Those are valid criticisms, and serious ones, but since much has been written already, I won’t spend a lot of time on them other than to say, these are serious matters.

God revealed Himself as Father. His masculine persona is not a construct of religion.

Jesus submitted to the will of the Father, clearly showing there is a hierarchy in the God-head without there being a devaluation of any of the persons.

And the Father revealed Himself in the Old Testament as a burning bush, a pillar of fire, a storm, and a still, small voice, yet Scripture also says no one has seen the Father. The Shack protagonist’s revamped view of God as a kindly woman, then as an older hiker is no more accurate than his previous conception of God as a Gandalf figure. More troubling is the idea that God will change his appearance to accommodate humans:

Mackenzie, I am neither male nor female … If I choose to appear to you as a man or a woman, it’s because I love you.
– p. 93

Later when the God figure appears as a man, this exchange:

Mack shook his head. “You’re still messing with me, aren’t you?’
“Always,” he said with a warm smile …”This morning you’re going to need a father.”
– p. 219

While those points are troubling and have serious ramifications, I want to concentrate on a point that seems to be less often challenged. Mr. Young asserts that Jesus, while fully God and fully human, chose to set aside his divine nature while on earth:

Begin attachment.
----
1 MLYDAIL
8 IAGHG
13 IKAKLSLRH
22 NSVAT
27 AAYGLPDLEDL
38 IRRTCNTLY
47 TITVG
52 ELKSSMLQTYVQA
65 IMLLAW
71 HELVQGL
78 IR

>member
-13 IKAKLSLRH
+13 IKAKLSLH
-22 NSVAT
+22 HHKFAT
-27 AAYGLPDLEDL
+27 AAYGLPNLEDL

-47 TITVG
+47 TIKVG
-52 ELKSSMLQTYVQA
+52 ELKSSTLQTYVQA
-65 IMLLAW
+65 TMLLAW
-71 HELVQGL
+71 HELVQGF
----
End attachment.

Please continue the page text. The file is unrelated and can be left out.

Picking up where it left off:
Although [Jesus] is also fully God, he has never drawn upon his nature as God to do anything. He has only lived out of his relationship with me, living in the very same manner that I desire to be in relationship with every human being. He is just the first to do it to the uttermost—the first to absolutely trust my life within him, the first to believe in my love and my goodness …
– pp. 99-100

This assertion simply is not so! Jesus Himself told John’s disciples who asked Him if He was the Expected One to report what they saw: the blind received sight, lepers were cleansed, the dead raised. These acts, Jesus inferred, testified that, yes, He was the One.

Later, as He moved through a crowded street, He stopped because someone touched Him and He felt power go out of Him. I don’t pretend to understand this, but the point for this discussion is clear—Jesus did in fact have power.